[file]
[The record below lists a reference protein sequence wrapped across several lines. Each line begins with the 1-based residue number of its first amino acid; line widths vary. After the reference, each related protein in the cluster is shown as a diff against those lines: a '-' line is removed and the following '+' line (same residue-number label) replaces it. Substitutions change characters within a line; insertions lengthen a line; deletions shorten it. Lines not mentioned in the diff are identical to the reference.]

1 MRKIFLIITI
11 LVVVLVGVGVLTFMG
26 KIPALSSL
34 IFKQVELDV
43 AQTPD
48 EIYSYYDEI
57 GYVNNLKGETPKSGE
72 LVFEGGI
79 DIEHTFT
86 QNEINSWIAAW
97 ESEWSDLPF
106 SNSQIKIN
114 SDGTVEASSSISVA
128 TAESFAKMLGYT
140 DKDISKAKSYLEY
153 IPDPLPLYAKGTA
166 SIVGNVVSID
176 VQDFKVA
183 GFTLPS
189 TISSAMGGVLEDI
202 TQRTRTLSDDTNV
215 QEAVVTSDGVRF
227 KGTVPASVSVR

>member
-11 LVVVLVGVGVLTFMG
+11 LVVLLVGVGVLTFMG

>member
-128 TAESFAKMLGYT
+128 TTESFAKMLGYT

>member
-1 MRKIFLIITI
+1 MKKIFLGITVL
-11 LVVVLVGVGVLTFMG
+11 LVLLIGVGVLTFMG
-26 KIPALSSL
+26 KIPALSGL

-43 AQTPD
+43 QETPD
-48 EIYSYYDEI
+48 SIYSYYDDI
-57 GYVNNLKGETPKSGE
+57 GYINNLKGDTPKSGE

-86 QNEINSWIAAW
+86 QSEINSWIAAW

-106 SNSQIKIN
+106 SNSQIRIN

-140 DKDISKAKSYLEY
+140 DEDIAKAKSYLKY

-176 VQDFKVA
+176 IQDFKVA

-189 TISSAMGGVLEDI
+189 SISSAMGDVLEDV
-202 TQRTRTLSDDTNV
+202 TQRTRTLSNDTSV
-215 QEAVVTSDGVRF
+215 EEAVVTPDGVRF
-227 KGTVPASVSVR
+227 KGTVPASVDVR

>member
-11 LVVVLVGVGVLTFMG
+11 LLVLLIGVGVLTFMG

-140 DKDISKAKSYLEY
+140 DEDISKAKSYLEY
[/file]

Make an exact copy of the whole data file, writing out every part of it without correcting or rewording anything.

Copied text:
[The record below lists a reference protein sequence wrapped across several lines. Each line begins with the 1-based residue number of its first amino acid; line widths vary. After the reference, each related protein in the cluster is shown as a diff against those lines: a '-' line is removed and the following '+' line (same residue-number label) replaces it. Substitutions change characters within a line; insertions lengthen a line; deletions shorten it. Lines not mentioned in the diff are identical to the reference.]

1 MRKIFLIITI
11 LVVVLVGVGVLTFMG
26 KIPALSSL
34 IFKQVELDV
43 AQTPD
48 EIYSYYDEI
57 GYVNNLKGETPKSGE
72 LVFEGGI
79 DIEHTFT
86 QNEINSWIAAW
97 ESEWSDLPF
106 SNSQIKIN
114 SDGTVEASSSISVA
128 TAESFAKMLGYT
140 DKDISKAKSYLEY
153 IPDPLPLYAKGTA
166 SIVGNVVSID
176 VQDFKVA
183 GFTLPS
189 TISSAMGGVLEDI
202 TQRTRTLSDDTNV
215 QEAVVTSDGVRF
227 KGTVPASVSVR

>member
-11 LVVVLVGVGVLTFMG
+11 LVVLLVGVGVLTFMG

>member
-128 TAESFAKMLGYT
+128 TTESFAKMLGYT

>member
-1 MRKIFLIITI
+1 MKKIFLGITVL
-11 LVVVLVGVGVLTFMG
+11 LVLLIGVGVLTFMG
-26 KIPALSSL
+26 KIPALSGL

-43 AQTPD
+43 QETPD
-48 EIYSYYDEI
+48 SIYSYYDDI
-57 GYVNNLKGETPKSGE
+57 GYINNLKGDTPKSGE

-86 QNEINSWIAAW
+86 QSEINSWIAAW

-106 SNSQIKIN
+106 SNSQIRIN

-140 DKDISKAKSYLEY
+140 DEDIAKAKSYLKY

-176 VQDFKVA
+176 IQDFKVA

-189 TISSAMGGVLEDI
+189 SISSAMGDVLEDV
-202 TQRTRTLSDDTNV
+202 TQRTRTLSNDTSV
-215 QEAVVTSDGVRF
+215 EEAVVTPDGVRF
-227 KGTVPASVSVR
+227 KGTVPASVDVR

>member
-11 LVVVLVGVGVLTFMG
+11 LLVLLIGVGVLTFMG

-140 DKDISKAKSYLEY
+140 DEDISKAKSYLEY